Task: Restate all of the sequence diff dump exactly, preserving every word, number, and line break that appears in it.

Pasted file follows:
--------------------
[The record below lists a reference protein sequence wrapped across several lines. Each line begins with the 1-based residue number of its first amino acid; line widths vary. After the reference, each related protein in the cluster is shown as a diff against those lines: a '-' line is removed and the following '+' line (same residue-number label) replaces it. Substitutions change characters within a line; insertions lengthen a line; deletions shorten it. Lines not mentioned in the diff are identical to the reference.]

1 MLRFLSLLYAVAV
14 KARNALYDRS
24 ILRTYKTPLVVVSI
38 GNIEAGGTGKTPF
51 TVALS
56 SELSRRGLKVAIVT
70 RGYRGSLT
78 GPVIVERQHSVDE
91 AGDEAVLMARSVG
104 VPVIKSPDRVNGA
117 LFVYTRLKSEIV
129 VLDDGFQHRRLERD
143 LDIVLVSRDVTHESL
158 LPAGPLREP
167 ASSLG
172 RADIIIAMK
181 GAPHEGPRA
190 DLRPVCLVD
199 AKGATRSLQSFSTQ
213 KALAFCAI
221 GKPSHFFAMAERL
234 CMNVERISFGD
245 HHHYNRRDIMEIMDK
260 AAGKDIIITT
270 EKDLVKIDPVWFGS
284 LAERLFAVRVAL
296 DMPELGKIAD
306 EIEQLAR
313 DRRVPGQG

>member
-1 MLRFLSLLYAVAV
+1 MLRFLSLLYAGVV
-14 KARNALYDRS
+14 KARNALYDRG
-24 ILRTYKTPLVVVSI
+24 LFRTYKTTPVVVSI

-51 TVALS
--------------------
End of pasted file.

[The record below lists a reference protein sequence wrapped across several lines. Each line begins with the 1-based residue number of its first amino acid; line widths vary. After the reference, each related protein in the cluster is shown as a diff against those lines: a '-' line is removed and the following '+' line (same residue-number label) replaces it. Substitutions change characters within a line; insertions lengthen a line; deletions shorten it. Lines not mentioned in the diff are identical to the reference.]

1 MLRFLSLLYAVAV
14 KARNALYDRS
24 ILRTYKTPLVVVSI
38 GNIEAGGTGKTPF
51 TVALS
56 SELSRRGLKVAIVT
70 RGYRGSLT
78 GPVIVERQHSVDE
91 AGDEAVLMARSVG
104 VPVIKSPDRVNGA
117 LFVYTRLKSEIV
129 VLDDGFQHRRLERD
143 LDIVLVSRDVTHESL
158 LPAGPLREP
167 ASSLG
172 RADIIIAMK
181 GAPHEGPRA
190 DLRPVCLVD
199 AKGATRSLQSFSTQ
213 KALAFCAI
221 GKPSHFFAMAERL
234 CMNVERISFGD
245 HHHYNRRDIMEIMDK
260 AAGKDIIITT
270 EKDLVKIDPVWFGS
284 LAERLFAVRVAL
296 DMPELGKIAD
306 EIEQLAR
313 DRRVPGQG

>member
-1 MLRFLSLLYAVAV
+1 MLRFLSLLYAGVV
-14 KARNALYDRS
+14 KARNALYDRG
-24 ILRTYKTPLVVVSI
+24 LFRTYKTTPVVVSI

-51 TVALS